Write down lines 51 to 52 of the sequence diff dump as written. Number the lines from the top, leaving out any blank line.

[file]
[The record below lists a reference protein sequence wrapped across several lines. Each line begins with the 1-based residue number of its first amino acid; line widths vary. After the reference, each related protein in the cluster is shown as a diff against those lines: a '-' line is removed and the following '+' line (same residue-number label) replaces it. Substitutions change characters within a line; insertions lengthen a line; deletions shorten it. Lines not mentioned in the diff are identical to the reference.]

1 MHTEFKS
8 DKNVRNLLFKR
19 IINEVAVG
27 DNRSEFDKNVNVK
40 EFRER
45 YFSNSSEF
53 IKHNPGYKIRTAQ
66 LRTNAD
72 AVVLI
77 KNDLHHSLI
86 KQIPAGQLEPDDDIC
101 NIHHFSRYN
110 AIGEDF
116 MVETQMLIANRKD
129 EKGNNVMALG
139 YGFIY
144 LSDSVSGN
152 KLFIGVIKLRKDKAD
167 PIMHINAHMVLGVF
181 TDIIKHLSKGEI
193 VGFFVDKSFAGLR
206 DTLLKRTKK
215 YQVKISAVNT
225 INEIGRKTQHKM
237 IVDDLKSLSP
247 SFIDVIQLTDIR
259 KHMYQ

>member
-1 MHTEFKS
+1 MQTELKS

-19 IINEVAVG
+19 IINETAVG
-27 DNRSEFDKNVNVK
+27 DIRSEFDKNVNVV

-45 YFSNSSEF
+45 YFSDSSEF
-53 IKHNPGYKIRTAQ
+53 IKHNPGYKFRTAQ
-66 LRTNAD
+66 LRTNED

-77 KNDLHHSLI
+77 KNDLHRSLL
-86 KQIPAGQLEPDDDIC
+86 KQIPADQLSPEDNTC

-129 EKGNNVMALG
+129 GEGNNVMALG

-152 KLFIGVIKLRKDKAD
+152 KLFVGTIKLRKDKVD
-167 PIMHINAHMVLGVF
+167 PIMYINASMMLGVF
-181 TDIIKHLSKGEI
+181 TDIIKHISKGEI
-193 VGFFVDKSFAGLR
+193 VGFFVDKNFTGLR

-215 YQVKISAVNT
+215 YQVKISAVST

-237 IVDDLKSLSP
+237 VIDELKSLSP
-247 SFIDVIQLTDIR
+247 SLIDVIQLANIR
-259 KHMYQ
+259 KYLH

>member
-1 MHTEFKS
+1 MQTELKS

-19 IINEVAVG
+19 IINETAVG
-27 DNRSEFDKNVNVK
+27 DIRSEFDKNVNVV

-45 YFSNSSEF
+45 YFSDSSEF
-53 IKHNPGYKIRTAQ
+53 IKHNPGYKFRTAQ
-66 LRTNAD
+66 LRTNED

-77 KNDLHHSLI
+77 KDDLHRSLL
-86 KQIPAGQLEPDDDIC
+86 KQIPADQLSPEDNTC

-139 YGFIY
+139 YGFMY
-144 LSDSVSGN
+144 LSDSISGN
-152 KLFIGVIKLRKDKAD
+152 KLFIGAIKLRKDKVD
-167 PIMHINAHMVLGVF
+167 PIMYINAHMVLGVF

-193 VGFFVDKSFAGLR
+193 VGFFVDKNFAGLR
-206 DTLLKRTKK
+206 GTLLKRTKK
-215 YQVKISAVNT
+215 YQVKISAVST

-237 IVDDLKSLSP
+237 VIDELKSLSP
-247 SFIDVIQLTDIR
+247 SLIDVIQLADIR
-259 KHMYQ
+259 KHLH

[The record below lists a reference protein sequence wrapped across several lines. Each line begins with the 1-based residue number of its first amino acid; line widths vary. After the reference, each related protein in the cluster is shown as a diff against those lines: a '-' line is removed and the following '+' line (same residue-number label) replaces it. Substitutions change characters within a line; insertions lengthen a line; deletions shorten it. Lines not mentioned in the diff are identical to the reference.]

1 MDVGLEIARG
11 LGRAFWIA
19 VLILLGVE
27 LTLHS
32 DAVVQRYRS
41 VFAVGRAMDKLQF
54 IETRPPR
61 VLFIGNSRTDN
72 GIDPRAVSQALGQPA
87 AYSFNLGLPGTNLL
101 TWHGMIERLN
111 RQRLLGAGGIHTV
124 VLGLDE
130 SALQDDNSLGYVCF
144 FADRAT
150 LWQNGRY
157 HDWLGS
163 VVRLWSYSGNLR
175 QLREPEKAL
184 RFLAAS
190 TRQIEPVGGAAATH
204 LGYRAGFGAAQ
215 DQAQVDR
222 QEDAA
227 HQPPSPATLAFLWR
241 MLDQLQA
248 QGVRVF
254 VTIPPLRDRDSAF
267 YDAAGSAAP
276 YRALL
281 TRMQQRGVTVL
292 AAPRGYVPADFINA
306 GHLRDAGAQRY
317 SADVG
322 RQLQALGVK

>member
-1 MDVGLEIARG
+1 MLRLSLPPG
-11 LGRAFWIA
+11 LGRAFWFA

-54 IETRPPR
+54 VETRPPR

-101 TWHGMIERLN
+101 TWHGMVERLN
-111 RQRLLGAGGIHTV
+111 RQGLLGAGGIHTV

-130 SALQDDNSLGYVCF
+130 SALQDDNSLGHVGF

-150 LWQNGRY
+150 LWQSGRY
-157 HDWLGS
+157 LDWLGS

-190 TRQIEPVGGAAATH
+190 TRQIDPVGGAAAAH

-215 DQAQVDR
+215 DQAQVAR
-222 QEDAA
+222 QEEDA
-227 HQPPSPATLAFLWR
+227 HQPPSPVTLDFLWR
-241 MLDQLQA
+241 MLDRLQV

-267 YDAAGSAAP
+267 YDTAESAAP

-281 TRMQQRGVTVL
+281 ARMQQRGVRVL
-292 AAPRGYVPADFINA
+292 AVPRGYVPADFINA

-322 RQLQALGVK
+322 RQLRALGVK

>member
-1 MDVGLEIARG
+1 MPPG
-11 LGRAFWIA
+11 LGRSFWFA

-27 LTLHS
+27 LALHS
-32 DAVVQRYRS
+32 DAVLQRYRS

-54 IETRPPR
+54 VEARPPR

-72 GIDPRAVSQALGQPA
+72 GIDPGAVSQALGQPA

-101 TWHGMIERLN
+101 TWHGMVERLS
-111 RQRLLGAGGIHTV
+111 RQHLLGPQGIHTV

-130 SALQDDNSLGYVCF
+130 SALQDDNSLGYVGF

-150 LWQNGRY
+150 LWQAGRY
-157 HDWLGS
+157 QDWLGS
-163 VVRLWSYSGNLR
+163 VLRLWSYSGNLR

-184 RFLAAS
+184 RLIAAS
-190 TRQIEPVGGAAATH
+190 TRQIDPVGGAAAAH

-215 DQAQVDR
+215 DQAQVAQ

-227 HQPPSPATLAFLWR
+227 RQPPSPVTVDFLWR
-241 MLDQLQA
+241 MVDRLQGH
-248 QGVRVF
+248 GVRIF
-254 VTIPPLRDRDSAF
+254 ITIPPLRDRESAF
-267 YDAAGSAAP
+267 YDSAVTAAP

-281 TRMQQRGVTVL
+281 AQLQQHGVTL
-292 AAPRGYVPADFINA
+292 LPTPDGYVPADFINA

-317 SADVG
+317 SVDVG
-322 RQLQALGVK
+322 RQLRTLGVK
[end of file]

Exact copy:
+167 PIMYINASMMLGVF
-181 TDIIKHLSKGEI